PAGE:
Wednesday, June 29, 2016

Chapter 7


The tectonic plates of Gypsy’s skull shifted and collided, as she rolled over and reached for the nightstand. Her hand felt around the table, then brought the cell phone to her ear. She waited for the voice on the other end.

      “Where the fuck are you?”

      She remained silent.

      “It’s Rick... from the agency. Do you want to explain to me why Paula called this morning to say I need to send a different girl?”

      Jacob opened his eyes, wiped some drool from the corner of his mouth, and sat up in the rocking chair.

      When the voice in the phone stopped shouting at her, she brought it back to her ear. “I had an accident yesterday.”

      “And I’m just hearing about it now? How am I supposed to get another girl up there for tonight? I needed you there yesterday.”

      “I was in the hospital.”

      “Oh.Well.”

      “Why don’t you try Minxy? I think she’s still up here visiting her boyfriend.”

      “Are you going to be OK to work next week?”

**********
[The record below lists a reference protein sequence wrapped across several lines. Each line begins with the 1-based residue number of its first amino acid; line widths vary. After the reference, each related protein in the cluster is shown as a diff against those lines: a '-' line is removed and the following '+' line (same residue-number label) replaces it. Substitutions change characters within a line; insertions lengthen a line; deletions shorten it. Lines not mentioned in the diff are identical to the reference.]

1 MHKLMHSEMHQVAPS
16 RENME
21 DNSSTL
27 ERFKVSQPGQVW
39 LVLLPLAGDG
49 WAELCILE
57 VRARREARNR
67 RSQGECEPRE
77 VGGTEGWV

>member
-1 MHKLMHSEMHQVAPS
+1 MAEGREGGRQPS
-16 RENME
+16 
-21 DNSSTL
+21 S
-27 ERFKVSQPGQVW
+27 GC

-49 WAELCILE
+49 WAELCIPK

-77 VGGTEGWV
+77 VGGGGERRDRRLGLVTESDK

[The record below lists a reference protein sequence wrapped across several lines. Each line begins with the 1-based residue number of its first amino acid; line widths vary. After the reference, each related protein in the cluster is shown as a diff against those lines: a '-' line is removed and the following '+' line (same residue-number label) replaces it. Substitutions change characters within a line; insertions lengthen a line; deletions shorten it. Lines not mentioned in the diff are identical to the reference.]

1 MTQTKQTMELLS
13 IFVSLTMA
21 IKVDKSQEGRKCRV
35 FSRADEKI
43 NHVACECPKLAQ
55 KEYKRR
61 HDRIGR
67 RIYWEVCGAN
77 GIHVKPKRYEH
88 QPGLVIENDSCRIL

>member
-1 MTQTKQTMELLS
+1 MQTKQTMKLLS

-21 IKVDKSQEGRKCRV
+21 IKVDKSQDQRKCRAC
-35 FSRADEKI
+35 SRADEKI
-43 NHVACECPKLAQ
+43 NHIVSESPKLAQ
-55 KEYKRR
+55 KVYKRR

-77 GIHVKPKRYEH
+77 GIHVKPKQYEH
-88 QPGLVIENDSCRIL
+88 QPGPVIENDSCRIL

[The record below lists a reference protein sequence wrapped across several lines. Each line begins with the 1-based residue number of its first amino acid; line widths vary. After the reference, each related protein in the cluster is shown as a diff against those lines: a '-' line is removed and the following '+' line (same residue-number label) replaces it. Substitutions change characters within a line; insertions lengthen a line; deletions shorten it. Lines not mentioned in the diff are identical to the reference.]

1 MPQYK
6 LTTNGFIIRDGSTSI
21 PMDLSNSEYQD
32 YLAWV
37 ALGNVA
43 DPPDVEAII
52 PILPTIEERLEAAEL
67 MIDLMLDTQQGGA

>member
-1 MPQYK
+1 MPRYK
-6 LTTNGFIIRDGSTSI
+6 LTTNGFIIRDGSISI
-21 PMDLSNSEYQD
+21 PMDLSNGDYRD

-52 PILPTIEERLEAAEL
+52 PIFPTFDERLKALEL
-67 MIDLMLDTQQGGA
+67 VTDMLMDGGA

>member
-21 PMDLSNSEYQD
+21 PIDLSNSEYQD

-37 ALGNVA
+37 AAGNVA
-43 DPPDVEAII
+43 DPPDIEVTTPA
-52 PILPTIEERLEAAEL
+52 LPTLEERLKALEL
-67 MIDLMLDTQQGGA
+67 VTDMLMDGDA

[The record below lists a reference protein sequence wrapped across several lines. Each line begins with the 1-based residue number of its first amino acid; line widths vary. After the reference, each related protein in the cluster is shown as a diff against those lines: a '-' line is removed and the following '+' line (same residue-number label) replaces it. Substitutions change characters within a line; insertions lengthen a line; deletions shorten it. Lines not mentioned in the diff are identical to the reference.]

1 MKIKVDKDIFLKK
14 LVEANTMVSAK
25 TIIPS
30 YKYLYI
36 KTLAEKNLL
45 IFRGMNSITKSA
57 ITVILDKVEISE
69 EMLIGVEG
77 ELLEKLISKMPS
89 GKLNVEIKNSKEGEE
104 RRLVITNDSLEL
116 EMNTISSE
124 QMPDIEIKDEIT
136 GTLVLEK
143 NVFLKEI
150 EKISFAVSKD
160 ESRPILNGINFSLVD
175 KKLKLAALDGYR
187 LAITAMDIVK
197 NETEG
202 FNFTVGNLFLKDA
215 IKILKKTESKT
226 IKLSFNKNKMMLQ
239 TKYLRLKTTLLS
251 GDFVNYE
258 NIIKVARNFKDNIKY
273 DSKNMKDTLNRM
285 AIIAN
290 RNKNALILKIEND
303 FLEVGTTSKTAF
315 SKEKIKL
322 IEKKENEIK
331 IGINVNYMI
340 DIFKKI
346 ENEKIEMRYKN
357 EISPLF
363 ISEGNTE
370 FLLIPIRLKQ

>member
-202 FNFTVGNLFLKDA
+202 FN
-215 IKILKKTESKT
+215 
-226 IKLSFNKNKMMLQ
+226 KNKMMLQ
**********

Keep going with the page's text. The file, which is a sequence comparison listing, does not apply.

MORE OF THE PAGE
“I told you yesterday that I wasn’t going back to work for a few weeks.” She took a deep breath and set her jaw.

     “Well, it says here that you’re in Calgary next week.”

     “I’ve got a rodeo in Fort Nelson, so I don’t see how that’s possible.”

     “I’ll tell them you’ll be late.”

      She took a deep breath to keep from crying. She couldn’t believe that she actually paid this prick a commission to bully her.

      “I’ll be ready to go back to work toward the middle of September, OK?”

      The phone went quiet. She set it back on the night stand.

      Jacob moved to the edge of the bed, and ran the back of his hand along the unbruised side of her face. It felt good to be touched. It felt good to be touched by him. Too good. She closed her eyes and let the moment linger. “You really want to go back to that?” he asked her.

      “What’s here for me?”

      He walked over to the window and opened the curtains. “How ’bout some breakfast? Get your strength up for fencing today.”

      “I’m still a little queasy.”

      “A cup of coffee and some bacon and eggs will do you good.”

      She swallowed a few times trying to work up enough saliva in her mouth to keep her lips from sticking to her teeth.

      Noticing, Jacob took a glass of water from the nightstand and held it out to her. “Are you up for a little fencing?” he asked.

      “There’s no better cure for a hangover than hard work, except maybe another drink, or clean teeth.” She smiled too broadly, and the top of her lip cracked. She took the glass and quickly drained it, but it did little to stop the feeling she’d become a human raisin.